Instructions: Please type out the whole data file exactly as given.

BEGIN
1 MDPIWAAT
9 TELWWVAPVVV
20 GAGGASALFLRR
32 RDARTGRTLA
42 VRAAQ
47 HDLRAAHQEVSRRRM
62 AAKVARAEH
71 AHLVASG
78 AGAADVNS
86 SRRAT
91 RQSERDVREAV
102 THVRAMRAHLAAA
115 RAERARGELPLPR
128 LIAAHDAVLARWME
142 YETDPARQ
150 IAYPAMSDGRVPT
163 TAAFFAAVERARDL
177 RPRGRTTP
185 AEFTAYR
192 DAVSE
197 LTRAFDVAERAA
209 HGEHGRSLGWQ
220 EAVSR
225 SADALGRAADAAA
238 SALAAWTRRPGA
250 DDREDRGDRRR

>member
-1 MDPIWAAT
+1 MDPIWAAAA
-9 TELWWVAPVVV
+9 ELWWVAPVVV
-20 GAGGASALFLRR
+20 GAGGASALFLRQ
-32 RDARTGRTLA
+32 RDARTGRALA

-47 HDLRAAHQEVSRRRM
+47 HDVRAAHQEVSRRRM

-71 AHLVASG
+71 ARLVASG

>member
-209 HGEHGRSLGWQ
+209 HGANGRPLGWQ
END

1 MDPIWAAT
9 TELWWVAPVVV
20 GAGGASALFLRR
32 RDARTGRTLA
42 VRAAQ
47 HDLRAAHQEVSRRRM
62 AAKVARAEH
71 AHLVASG
78 AGAADVNS
86 SRRAT
91 RQSERDVREAV
102 THVRAMRAHLAAA
115 RAERARGELPLPR
128 LIAAHDAVLARWME
142 YETDPARQ
150 IAYPAMSDGRVPT
163 TAAFFAAVERARDL
177 RPRGRTTP
185 AEFTAYR
192 DAVSE
197 LTRAFDVAERAA
209 HGEHGRSLGWQ
220 EAVSR
225 SADALGRAADAAA
238 SALAAWTRRPGA
250 DDREDRGDRRR

>member
-1 MDPIWAAT
+1 MDPIWAAAA
-9 TELWWVAPVVV
+9 ELWWVAPVVV
-20 GAGGASALFLRR
+20 GAGGASALFLRQ
-32 RDARTGRTLA
+32 RDARTGRALA

-47 HDLRAAHQEVSRRRM
+47 HDVRAAHQEVSRRRM

-71 AHLVASG
+71 ARLVASG

>member
-209 HGEHGRSLGWQ
+209 HGANGRPLGWQ